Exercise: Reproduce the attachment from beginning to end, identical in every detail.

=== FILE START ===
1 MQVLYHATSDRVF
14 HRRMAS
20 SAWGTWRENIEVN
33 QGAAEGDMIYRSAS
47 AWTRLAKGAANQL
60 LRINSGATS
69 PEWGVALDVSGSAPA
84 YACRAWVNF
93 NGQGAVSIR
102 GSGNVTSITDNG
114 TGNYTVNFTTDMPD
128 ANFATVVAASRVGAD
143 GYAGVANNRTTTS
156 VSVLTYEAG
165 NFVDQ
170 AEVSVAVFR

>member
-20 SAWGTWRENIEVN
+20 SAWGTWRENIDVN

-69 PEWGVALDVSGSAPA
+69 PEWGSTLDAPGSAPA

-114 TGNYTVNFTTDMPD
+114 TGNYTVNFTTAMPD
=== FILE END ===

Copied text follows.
1 MQVLYHATSDRVF
14 HRRMAS
20 SAWGTWRENIEVN
33 QGAAEGDMIYRSAS
47 AWTRLAKGAANQL
60 LRINSGATS
69 PEWGVALDVSGSAPA
84 YACRAWVNF
93 NGQGAVSIR
102 GSGNVTSITDNG
114 TGNYTVNFTTDMPD
128 ANFATVVAASRVGAD
143 GYAGVANNRTTTS
156 VSVLTYEAG
165 NFVDQ
170 AEVSVAVFR

>member
-20 SAWGTWRENIEVN
+20 SAWGTWRENIDVN

-69 PEWGVALDVSGSAPA
+69 PEWGSTLDAPGSAPA

-114 TGNYTVNFTTDMPD
+114 TGNYTVNFTTAMPD